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Drinking Tea and Losing Weight - What Science Tells Us

Updated: Jan 19, 2022

Our weight basically depends on many factors - the number of calories we consume, how many of those we burn up, and how many we store as body fat for later use. Of course, there are other factors that affect body weight which include our genes, our environment, our lifestyle, how efficient our body works, and our relationship with food.

When we burn all the calories that we consume, we maintain our weight. However, if we consume more and burn up less, then we pack on more pounds.

Tea has been the subject of many research studies focused on investigating its effects on weight loss. Specifically, the studies are centered on the group of chemical substances in tea called polyphenols. With high antioxidant properties, the many claims of health benefits from drinking tea, including its weight-loss activity, are due to these polyphenols.

But does drinking tea really help in stripping off unwanted pounds? Can we really just add tea to our diet without changing anything else to keep fit? What does science tell us about this?

1 Tea consumption has the potential to increase energy expenditure and fat oxidation.

Energy expenditure is the total number of calories we burn everyday. Fat oxidation is simply fat burning. After fats are broken down into fatty acids, these are released into the bloodstream and will be captured by hungry cells and used for energy. Energy expenditure and fat oxidation both impact body weight.

Findings from several studies suggest that tea polyphenols exhibit measurable weight loss properties by increasing energy expenditure and fat oxidation. In one study where healthy men were supplemented with green tea extract containing epigallocatechin gallate (EGCG), most abundant in green tea, and caffeine over a 24-hour period, energy expenditure increased significantly and was higher compared with caffeine alone; and fat oxidation was higher with green tea extract compared with caffeine alone.

Results from another study focused on the effects of green tea consumption and resistance training on the body composition and metabolic rate of overweight women show that green tea promoted changes in body composition, weight loss, maintenance of lean body mass, loss of body fat, decreased waist circumference and lowered body fat percentage. Moreover, green tea consumption with resistance training produced the largest gains in lean body mass and strength, as compared with exercise alone.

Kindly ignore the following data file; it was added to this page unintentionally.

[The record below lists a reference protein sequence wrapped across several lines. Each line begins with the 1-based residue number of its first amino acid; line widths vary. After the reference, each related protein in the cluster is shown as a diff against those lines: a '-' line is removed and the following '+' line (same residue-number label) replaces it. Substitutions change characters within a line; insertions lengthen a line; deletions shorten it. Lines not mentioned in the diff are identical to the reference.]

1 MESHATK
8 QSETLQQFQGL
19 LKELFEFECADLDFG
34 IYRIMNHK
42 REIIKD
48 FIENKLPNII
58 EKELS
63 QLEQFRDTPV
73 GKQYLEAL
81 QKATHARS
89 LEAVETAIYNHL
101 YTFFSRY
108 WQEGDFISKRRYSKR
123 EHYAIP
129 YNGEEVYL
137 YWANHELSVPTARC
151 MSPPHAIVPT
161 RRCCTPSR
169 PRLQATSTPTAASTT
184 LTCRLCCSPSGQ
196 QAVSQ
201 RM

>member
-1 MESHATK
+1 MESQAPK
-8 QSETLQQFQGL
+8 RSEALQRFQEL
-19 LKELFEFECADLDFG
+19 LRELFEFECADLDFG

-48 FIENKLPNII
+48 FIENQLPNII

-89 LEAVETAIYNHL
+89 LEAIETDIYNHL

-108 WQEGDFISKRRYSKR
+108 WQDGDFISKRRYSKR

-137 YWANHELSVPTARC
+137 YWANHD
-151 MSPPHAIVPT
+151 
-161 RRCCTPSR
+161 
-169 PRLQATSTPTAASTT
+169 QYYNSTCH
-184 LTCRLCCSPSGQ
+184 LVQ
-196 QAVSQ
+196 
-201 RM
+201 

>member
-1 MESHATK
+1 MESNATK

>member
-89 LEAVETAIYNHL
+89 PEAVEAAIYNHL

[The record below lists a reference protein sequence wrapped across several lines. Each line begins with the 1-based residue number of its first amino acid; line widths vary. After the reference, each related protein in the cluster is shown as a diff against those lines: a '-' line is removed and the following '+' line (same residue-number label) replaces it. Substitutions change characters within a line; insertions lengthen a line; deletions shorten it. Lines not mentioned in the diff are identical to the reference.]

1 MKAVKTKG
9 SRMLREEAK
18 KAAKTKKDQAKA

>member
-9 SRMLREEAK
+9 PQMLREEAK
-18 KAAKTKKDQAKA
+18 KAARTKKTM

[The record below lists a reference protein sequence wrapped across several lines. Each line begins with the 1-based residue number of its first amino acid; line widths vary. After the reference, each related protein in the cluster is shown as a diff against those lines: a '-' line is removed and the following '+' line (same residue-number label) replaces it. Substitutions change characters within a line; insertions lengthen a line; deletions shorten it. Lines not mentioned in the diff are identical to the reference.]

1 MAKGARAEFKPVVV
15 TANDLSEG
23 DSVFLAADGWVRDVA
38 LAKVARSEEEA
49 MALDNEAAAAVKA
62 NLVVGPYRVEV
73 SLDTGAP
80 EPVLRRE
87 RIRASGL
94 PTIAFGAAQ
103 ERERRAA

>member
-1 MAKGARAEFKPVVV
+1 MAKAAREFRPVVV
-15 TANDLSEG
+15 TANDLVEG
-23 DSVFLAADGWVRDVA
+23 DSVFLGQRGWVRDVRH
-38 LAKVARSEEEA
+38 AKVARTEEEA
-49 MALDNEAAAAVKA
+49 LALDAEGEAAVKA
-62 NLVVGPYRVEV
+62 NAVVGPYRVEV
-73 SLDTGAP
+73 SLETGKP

Though most studies, even using other types of tea, show beneficial effects, there are human trials that did not yield similar results. This points to the fact that the science behind body weight management is complex, and many other factors that affect body weight must be taken into account.

2 Tea polyphenols may help prevent obesity by reducing the absorption of dietary fat and starch resulting to lower calorie intake.

Our body is good at storing fat especially since our fat cells, where fatty acids are packaged and stored, have unlimited capacity. Reducing how much fat we absorb then can help in decreasing calorie intake.

Studies on tea suggest that its polyphenols have the ability to reduce fat absorption by suppressing the activity of a digestive enzyme called pancreatic lipase. Lipase is the major enzyme responsible for breaking down dietary fat in the intestine. When fat is not digested, it is excreted in the feces.

Similarly, tea polyphenols from green and black tea inhibit carbohydrate-digesting enzymes, such as glucosidases, that are involved in breaking down complex carbohydrates such as starch and glycogen. This inhibition limits the digestion and absorption of dietary starch.

It is important to note that our body needs carbohydrates, proteins and fats to build substances necessary for growth, maintenance and activity. The weight control aspect of studies conducted on tea is centered on determining the anti-obesity action of tea polyphenols.